Electronic cigarettes have been around for some time now, but the regulations concerning their use are
still unclear. Many believe that because they contain nicotine, e-cigarettes should be banned in all areas
where traditional tobacco cigarettes are already prohibited. E-cigarette users and companies though,
stress that because these devices pose no threat to the people around them, any potential ban would be
unfair. Tobacco cigarettes are finding a growing list of places, such as restaurants, bars, and planes,
where they are no longer allowed because of the dangers of secondhand smoke. Electronic cigarettes
though, do not emit any odors, chemicals, or cancer-causing agents, and are therefore safe to use in public
In fact, in 2010, an electronic cigarette brand called Blue Cigs actually partnered with a charter jet
company to provide free samples to passengers. If successful, they were hoping to expand to other
airlines. Unfortunately, the bad reputation of tobacco cigarettes paired with the electronic cigarette’s
strikingly similar appearance has prevented other airlines from joining the campaign. Though the product
is very different in terms of ingredients and risks, it can’t seem to shake its predecessor’s reputation.
Most small charter planes however, still allow them on flights of 19 or less, when no flight attendants are
needed. Those who are pushing a ban on the devices though, would like to include even these flights in
Just last year, a Southwest Airlines flight attendant asked a passenger to put his e-cigarette away. When
he pulled it out again later in the flight, there was an argument concerning whether or not electronic
cigarettes were prohibited on the aircraft. When the flight attendant continued to refuse his request
to use the device, the passenger became agitated and actually threw peanuts at the crew member. His
outburst caused the plane to return to their take-off location where FBI authorities took him into custody
and cited him for interfering with a flight crew. This was not the only incident of conflict over the use of
electronic cigarettes on an airline.
Some believe that the recent explosion of an e-cigarette in Florida will help regulators see yet another
reason to ban the devices. A man was injured, when a battery inside his e-cigarette exploded during
use. As a result, he had severe burns to his face, lost some of his teeth, and even lost a portion of his
tongue. Airlines might be more hesitant to even allow a potentially explosive device on their planes
after hearing this news. Electronic cigarette companies are protesting the questioning of their product’s
safety though. They drew attention to the fact that the electronic cigarette the Florida man was using
had been modified and therefore no longer met their high standards for safety and quality. Reputable e-
cigarette companies are assuring the public, that if used as directed, their products are safe for users, the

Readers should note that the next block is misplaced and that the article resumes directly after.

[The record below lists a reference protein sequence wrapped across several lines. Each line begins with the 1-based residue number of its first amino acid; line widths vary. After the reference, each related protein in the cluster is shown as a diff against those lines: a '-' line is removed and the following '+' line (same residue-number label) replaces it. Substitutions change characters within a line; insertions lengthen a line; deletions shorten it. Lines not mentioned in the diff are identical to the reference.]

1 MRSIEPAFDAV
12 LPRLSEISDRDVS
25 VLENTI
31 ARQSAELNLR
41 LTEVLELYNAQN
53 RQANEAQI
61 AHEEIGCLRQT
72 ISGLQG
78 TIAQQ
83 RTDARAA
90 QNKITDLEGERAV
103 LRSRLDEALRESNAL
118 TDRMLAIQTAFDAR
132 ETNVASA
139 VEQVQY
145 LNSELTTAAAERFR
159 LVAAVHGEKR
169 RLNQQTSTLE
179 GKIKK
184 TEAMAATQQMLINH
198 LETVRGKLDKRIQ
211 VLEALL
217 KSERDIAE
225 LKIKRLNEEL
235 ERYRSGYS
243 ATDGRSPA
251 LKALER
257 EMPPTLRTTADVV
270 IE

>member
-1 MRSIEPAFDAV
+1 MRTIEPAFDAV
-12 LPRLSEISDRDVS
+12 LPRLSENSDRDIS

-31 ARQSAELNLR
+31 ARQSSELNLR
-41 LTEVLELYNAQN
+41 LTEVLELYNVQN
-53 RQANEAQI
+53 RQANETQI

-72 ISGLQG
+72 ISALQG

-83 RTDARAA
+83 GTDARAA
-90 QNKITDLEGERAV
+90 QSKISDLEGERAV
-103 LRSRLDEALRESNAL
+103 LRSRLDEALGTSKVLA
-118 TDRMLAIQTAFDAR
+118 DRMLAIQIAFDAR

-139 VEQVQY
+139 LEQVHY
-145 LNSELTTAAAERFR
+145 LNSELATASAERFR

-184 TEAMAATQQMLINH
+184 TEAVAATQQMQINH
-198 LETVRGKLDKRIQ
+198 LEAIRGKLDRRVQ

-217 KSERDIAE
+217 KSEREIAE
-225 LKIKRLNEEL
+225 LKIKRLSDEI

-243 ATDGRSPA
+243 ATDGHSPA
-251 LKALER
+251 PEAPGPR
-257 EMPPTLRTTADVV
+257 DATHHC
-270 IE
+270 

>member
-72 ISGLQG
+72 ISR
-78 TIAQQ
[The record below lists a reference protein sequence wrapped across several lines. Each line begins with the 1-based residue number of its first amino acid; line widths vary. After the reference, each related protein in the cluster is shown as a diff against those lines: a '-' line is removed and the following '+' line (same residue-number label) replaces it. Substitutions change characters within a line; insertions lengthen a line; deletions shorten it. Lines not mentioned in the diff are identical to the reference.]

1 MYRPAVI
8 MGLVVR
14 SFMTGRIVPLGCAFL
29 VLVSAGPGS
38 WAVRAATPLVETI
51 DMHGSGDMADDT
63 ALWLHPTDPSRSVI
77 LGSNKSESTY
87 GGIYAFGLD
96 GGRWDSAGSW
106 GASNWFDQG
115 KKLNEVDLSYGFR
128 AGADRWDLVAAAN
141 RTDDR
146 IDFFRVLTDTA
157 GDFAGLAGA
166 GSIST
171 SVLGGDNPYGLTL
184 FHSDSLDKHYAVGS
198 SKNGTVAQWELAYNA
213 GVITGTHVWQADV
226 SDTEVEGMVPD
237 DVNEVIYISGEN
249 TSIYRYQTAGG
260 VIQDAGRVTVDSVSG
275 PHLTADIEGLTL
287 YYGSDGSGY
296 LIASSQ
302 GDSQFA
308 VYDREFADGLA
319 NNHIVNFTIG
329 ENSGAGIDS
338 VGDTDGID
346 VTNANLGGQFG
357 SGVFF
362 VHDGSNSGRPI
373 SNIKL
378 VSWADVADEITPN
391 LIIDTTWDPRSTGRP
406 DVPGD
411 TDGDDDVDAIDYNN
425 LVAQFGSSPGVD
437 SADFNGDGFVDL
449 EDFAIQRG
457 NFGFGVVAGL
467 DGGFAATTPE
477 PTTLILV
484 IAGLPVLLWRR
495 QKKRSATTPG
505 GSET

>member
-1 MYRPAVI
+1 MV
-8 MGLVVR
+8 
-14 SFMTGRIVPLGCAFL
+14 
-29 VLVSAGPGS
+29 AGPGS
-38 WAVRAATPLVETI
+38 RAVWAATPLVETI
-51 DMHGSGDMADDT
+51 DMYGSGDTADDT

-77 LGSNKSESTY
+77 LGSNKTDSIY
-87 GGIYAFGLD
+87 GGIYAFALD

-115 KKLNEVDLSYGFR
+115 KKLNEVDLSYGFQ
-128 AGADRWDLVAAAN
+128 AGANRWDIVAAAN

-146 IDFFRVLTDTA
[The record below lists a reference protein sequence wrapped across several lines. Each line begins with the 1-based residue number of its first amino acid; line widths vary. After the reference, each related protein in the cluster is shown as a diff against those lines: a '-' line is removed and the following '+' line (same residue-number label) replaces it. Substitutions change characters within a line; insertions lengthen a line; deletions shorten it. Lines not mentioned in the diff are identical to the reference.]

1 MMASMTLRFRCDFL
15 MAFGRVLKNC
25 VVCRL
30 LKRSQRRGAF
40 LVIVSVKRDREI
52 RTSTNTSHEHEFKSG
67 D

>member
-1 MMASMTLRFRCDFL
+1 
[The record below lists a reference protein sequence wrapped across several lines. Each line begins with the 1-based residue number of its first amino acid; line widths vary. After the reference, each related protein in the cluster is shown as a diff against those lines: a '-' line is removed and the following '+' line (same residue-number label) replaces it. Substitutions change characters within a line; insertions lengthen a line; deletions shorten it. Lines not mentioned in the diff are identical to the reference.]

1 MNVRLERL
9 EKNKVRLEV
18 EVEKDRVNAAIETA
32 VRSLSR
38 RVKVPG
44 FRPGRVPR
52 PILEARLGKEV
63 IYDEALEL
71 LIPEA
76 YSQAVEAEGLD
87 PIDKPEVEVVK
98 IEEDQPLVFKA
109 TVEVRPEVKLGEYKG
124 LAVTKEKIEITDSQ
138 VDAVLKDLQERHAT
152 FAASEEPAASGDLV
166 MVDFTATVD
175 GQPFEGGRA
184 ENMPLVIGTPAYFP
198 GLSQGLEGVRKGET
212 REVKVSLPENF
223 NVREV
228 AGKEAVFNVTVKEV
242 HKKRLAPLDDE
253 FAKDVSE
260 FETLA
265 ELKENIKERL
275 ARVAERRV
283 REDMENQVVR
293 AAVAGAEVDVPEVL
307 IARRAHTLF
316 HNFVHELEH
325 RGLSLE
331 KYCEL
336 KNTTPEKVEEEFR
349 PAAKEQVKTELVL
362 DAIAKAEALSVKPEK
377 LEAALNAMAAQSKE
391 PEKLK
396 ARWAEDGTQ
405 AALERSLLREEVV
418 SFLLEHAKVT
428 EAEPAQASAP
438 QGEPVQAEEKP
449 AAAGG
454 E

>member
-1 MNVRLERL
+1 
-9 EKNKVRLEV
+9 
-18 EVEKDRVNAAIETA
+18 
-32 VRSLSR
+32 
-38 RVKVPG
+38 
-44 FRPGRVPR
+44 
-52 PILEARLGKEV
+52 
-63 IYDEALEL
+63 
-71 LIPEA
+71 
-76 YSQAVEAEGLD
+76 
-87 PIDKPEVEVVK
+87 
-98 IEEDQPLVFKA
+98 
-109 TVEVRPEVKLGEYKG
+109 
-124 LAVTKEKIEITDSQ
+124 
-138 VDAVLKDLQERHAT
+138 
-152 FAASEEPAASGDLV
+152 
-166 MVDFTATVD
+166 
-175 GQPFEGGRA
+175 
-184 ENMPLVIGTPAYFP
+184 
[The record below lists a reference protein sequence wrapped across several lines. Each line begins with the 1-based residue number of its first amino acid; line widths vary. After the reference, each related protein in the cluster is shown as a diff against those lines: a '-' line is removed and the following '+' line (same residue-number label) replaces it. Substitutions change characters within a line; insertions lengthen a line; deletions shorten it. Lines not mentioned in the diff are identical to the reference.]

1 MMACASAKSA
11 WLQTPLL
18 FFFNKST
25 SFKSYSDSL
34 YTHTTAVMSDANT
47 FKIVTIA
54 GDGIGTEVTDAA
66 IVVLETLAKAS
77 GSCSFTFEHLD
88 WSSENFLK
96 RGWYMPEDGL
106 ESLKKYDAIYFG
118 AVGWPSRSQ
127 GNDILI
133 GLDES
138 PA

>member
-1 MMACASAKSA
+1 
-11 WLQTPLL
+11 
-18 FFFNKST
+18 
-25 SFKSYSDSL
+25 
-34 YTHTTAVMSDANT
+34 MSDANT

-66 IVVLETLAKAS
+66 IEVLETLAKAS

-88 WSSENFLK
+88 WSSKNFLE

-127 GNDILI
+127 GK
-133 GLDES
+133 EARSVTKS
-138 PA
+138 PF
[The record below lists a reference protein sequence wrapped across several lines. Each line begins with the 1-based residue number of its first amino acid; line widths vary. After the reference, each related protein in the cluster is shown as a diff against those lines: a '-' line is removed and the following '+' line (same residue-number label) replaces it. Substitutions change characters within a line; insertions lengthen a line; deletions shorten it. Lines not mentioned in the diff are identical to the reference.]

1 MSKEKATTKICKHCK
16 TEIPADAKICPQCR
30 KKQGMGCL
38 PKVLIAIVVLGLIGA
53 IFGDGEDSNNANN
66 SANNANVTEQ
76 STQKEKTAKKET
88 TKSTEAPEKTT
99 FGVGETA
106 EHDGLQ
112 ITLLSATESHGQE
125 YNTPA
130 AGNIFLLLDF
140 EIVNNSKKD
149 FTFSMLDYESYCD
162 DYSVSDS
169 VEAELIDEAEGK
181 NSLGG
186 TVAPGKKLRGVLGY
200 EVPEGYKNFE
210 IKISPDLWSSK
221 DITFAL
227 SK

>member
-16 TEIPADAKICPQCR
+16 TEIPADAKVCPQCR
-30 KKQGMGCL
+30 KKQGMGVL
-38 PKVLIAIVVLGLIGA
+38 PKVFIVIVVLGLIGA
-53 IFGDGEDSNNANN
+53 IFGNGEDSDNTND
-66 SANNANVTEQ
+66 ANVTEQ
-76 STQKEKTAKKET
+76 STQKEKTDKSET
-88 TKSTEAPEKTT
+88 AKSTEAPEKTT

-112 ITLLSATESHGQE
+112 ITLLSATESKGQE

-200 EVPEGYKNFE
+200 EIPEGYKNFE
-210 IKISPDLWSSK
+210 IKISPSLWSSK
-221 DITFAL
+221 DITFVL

environment, and people in the general vicinity.
Many airlines have noted however that the e-cigarette issue is a common source of confusion for
passengers and a hassle for crews who deal with those disturbances. For this reason, the U.S. Department
of Transportation has proposed an official ban on the use of electronic cigarettes on planes. They
have commented that the original ban on smoking on places from 1987 covers electronic cigarettes as
well, but intend to create a more explicit rule to avoid any further confusion. They received more than
700 comments on the proposal when the commenting period ended last November. Once they have
researched and discussed the matter, while taking these comments into consideration, they hope to make
a decision once and for all. The Obama administration has expressed their support of a ban, which, if
passed, is scheduled to officially take effect this summer.
The Boston Public Health Commission felt no need to wait for federal regulations to ban e-cigarettes
not only on flights, but in all workplaces. While they could cite no significant health reasons for their
strict policy, they did note that they wanted to “close a loophole [by] treating e-cigarettes like tobacco
products.” Electronic cigarette users feel that this grouping is bias though, and would like further review
before more states take the same measures.
In general, the United States seems fairly opposed to the use of electronic cigarettes where tobacco
cigarettes are banned, but the UK seems to have a very different opinion. The UK Cabinet Office’s
Behavioral Insight Team would like to promote the use of e-cigarettes instead of banning them. They
are asking their government to consider the differences between the two products. The team, known as
the “nudge unit,” believes that the electronic devices could help reduce the devastating number of people
killed by smoking diseases each year. They feel that by transitioning people from tobacco to electronic
cigarettes, they would do more good than by banning both products altogether. US e-cig companies are
hoping this reasoning will be taken into consideration in the States as well.
At this point, it still seems unclear as to the fate of electronic cigarettes on planes in the US, but the topic
is certainly drawing some much needed discussion and research. If an official ban is passed, e-cigarette
companies will most likely need to prepare for similar bans to spread to work places, restaurants and the
like as their product becomes officially linked to the tobacco cigarettes they were trying to get away
from. These bans may have drastic effects on e-cigarette sales. Consequently, future consumers may
have to find a different product to calm their cravings at work and in the air.